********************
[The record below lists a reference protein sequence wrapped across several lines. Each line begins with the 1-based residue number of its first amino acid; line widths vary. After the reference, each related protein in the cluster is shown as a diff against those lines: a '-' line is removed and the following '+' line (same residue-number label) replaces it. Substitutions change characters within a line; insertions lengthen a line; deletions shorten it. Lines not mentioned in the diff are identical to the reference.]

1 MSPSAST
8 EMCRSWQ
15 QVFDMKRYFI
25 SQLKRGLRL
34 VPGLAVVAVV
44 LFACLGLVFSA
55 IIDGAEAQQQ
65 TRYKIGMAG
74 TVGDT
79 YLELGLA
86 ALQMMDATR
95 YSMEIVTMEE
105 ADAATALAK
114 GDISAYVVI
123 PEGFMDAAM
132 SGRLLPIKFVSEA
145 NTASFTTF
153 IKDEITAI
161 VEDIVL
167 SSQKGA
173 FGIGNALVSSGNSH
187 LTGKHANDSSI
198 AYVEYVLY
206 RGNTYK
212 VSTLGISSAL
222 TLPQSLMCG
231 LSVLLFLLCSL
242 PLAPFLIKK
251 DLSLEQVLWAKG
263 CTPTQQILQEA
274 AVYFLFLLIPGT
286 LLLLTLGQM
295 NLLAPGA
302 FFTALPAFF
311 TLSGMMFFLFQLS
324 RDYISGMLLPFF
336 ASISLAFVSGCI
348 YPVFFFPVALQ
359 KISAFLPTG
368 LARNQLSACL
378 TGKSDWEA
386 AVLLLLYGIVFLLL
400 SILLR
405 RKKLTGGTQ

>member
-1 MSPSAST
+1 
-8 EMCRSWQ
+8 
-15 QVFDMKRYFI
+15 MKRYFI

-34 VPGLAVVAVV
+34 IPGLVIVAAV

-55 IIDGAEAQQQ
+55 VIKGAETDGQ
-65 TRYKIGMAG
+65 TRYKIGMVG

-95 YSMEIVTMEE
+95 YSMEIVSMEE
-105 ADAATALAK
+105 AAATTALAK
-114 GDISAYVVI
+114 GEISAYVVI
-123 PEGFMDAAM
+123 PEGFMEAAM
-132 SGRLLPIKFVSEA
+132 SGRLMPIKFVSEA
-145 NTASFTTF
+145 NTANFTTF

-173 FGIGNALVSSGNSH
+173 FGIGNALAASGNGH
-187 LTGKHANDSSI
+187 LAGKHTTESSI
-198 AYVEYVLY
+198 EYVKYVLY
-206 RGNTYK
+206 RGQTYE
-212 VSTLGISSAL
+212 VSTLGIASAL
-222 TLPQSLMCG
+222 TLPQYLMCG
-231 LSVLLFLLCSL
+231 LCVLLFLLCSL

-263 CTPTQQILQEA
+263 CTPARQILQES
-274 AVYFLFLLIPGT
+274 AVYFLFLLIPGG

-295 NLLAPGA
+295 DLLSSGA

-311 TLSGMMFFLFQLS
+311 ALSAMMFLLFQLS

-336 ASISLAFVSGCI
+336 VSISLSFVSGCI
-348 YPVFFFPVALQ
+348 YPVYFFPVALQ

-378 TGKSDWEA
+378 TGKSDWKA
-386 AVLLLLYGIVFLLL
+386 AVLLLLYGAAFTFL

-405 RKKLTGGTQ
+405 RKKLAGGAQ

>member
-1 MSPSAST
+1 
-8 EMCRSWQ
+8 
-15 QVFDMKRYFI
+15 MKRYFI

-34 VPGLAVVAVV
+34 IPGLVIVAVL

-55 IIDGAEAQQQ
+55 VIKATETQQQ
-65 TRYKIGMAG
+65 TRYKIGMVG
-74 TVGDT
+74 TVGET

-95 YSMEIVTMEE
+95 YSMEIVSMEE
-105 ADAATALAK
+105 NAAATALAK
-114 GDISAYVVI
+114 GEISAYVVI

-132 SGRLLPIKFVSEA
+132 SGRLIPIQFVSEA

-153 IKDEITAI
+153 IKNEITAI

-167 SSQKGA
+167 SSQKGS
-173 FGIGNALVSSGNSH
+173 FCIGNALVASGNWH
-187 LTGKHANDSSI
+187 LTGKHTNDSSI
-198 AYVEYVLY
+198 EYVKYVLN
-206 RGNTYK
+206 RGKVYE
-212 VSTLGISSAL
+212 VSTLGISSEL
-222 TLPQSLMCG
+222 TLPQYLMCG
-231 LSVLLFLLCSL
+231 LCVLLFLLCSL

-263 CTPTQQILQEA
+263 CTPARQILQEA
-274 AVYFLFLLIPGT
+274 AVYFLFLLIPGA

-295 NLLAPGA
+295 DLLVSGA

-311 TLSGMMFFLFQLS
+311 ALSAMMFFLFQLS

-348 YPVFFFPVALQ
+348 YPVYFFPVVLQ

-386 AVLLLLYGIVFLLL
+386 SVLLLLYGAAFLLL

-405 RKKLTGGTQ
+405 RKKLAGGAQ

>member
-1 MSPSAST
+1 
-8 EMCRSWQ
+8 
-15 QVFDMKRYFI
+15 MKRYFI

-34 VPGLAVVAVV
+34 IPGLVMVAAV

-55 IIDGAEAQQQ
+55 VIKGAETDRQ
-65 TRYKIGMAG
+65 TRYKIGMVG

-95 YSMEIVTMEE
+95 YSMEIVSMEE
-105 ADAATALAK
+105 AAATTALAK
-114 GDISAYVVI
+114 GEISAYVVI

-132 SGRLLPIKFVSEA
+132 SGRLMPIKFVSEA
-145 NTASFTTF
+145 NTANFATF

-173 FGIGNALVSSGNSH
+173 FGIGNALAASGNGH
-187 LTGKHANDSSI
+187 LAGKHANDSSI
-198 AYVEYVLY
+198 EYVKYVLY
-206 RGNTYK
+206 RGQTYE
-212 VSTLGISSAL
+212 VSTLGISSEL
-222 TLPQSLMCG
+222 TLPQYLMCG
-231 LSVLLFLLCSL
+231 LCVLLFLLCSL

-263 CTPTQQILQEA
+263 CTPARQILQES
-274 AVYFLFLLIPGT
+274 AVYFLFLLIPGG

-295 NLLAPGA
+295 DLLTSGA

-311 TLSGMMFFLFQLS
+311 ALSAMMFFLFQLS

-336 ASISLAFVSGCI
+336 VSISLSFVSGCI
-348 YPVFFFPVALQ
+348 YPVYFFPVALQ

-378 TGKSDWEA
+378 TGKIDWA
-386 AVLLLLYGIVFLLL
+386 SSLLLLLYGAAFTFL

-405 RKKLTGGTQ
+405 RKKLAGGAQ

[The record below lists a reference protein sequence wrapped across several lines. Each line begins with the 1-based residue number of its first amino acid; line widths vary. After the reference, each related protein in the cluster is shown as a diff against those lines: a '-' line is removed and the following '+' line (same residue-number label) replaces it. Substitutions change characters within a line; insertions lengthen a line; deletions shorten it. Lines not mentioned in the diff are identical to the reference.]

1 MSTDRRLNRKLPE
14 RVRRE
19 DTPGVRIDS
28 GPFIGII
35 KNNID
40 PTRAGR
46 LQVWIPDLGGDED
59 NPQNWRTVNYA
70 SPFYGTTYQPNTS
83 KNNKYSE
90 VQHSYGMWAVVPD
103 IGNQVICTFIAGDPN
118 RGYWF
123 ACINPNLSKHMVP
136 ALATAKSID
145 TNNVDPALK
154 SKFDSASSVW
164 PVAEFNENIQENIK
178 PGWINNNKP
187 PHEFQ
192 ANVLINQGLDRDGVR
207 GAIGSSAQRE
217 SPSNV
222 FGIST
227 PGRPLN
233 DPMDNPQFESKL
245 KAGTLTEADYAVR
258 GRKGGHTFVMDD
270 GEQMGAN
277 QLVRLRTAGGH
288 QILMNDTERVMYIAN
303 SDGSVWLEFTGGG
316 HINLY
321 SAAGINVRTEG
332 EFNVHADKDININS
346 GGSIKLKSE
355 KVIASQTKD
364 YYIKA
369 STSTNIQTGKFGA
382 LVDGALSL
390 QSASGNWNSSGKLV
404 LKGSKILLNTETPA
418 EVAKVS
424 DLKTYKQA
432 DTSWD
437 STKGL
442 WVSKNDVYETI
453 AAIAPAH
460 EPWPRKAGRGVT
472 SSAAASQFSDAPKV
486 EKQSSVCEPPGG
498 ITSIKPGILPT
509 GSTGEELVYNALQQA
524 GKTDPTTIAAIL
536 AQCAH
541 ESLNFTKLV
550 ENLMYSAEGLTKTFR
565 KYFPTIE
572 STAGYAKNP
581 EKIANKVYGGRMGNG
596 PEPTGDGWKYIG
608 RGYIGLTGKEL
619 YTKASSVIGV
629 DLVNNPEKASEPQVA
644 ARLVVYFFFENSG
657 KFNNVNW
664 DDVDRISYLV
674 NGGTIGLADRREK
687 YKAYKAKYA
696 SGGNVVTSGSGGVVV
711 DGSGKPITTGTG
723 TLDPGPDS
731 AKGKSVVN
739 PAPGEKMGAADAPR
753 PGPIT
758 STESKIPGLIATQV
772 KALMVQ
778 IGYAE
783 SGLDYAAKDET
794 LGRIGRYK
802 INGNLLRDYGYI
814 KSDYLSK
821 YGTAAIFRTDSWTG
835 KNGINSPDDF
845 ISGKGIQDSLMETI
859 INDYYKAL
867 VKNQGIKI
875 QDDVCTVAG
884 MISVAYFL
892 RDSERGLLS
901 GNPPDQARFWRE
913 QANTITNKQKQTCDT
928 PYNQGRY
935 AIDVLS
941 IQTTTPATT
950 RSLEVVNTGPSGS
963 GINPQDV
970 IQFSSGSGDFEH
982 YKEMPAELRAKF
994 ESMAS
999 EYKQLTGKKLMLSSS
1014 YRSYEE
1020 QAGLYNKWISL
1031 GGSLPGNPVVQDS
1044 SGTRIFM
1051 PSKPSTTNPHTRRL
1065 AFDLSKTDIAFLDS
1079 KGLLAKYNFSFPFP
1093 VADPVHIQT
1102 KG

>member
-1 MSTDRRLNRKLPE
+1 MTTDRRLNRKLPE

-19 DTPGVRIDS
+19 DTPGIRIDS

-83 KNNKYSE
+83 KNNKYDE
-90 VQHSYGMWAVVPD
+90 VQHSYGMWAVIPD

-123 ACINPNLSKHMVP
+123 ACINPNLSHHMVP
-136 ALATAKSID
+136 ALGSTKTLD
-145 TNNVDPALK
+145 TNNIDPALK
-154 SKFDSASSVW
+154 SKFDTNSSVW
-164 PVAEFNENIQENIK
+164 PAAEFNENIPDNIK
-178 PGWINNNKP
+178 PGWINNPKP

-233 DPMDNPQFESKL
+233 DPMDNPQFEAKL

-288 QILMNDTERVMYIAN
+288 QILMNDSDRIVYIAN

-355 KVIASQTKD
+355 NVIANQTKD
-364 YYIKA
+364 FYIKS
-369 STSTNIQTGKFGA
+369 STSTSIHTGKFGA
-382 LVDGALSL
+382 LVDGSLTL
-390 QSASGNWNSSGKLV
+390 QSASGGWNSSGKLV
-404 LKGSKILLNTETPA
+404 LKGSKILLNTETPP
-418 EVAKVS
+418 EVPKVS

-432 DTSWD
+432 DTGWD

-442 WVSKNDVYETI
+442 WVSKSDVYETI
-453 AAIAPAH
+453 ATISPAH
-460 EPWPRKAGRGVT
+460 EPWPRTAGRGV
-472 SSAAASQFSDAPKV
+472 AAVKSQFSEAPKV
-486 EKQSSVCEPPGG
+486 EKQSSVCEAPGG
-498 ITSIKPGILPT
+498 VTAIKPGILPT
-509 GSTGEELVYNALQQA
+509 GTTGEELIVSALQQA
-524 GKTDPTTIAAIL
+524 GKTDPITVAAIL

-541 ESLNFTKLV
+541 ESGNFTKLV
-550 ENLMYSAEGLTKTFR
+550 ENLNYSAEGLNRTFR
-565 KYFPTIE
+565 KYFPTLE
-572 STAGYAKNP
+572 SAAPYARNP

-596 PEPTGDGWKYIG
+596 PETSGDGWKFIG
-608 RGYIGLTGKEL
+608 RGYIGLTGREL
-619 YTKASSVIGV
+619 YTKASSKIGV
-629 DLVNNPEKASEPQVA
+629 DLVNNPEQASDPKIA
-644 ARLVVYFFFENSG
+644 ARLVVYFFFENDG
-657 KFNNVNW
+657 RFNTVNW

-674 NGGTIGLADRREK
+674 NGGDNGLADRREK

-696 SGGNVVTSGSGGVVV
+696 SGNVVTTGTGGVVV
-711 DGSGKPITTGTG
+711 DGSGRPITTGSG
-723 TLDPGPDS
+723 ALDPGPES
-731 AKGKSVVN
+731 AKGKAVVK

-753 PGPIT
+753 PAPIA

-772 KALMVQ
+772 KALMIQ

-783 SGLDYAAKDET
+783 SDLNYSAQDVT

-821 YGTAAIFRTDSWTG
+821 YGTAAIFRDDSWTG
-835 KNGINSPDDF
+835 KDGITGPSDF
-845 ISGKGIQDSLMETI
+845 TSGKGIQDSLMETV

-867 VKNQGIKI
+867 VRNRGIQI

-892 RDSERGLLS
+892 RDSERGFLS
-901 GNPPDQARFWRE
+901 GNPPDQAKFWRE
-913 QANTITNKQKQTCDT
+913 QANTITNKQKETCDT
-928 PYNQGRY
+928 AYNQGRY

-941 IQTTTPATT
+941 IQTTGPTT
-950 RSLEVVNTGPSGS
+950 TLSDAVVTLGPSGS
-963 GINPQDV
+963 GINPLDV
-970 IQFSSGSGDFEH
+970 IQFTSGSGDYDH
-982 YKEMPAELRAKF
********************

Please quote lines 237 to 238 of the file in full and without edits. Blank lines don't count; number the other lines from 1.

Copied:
222 FGIST
227 PGRPLN